If you have a DUI, chances are you have been through it all. You may have a felony or misdemeanor conviction; you may have an Ignition Interlock Device (IID) put in your car; you may have lost your job, especially if it involved driving; you may have spent your last dime on the fines imposed by the court and on the IID, which is installed and maintained at your expense; and you may have felt like everything hit you like a ton of bricks. There are ways to cope so you don’t feel like you’re alone.
Where To Find Help and Support:
- AA Meetings
If you haven’t already gone to AA meetings, now’s a good time to start. If you’ve already gone, keep attending regularly. If you don’t like your group, find another one. There are usually many other groups in your area. If you feel uneasy about going to a meeting in your home town, find an AA group in the next town or even two towns away. This will give you the anonymity you want. It’s true about feeling empowered by a group. Joining an AA group, which is specific to alcohol issues, will help you feel as if you’re not alone. Many of the people in the group will have the same issues you do. AA members want to help you with strategies for coping and for moving on with your life.
San Bernadino DUI lawyer, Stephen Levine advises clients guilty of DUI to remember that ‘You may already be required to go to a group for DUI evaluation and treatment. Keep in mind that although you think this is a penalty, it is there to help you. Use it and go to the group. Again, you will feel like you are not alone.’
- Support From Family and Friends
Enlist the support of your spouse or significant other. If you have a spouse or partner picking on you because of the DUI, you’re going to feel horrible about it almost daily. If you can’t get your significant other to be in your corner, marital counseling may help. You can also have your spouse or significant other attend Al-Anon meetings to find out what alcoholism is all about. If there’s an open AA meeting or party, have your spouse go with you. Let them hear other people’s stories, but remind them that AA is anonymous and they are not to reveal who is in attendance. Running into a friend or colleague has happened many times before at AA meetings. When you see the colleague away from the group, never discuss that you saw them recently at a meeting. This applies to you and to your spouse. Mum’s the word.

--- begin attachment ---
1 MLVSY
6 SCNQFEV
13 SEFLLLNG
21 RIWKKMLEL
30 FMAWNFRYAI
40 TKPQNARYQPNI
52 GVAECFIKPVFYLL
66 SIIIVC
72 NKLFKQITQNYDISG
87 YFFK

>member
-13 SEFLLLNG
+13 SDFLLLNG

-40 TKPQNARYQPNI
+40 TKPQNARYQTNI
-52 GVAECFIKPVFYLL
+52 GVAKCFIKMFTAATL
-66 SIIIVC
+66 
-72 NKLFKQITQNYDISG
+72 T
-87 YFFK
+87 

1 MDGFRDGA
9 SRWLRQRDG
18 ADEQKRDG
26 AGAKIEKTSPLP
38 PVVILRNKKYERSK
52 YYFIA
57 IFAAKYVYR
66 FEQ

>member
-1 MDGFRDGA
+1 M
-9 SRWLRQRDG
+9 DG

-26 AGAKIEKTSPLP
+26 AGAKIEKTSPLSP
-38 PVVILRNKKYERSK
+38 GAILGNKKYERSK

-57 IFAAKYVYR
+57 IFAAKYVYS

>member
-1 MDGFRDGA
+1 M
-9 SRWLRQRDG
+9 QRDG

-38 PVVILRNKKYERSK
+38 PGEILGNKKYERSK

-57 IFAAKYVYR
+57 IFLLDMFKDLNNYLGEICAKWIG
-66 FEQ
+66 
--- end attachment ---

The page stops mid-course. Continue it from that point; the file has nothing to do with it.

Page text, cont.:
Another option is to find a good therapist. While many people don’t like the word “therapy,” it can really help you through this difficult time. It will give you a chance to work on whatever issues you have regarding alcoholism.
- Avoiding Temptation
Above all, stay away from situations which make you think about drinking or make you want to drink. Stay out of bars and any place where you used to drink. Avoid as many situations as possible which made you want to drink, such as going to certain places and hanging out with certain people who are not good influences for a sober lifestyle. While you will not be able to avoid all such places and people, keep it to a minimum if you can. Keep yourself busy. Physical activities are helpful for reducing stress and for keeping you pre-occupied with what you’re doing. It takes your mind off your situation and off drinking.
Finally, make sure you contact a DUI attorney for advice if you find yourself on a charge of DUI. They can help you with your post-DUI case. Stephen Levine advises ‘As a San Bernadino DUI attorney I always advise you talk to your DUI attorney for ways to make your post-DUI case easier on you.’ They are knowledgeable when it comes to strategies and legal maneuvers, as well as being able to help you find support groups and get treatment for alcohol and drug abuse.
Georgina Clatworthy is a freelance writer and former editor of respected legal website 1lawyersource. She is currently writing in a contributory capacity for www.mblklaw.com.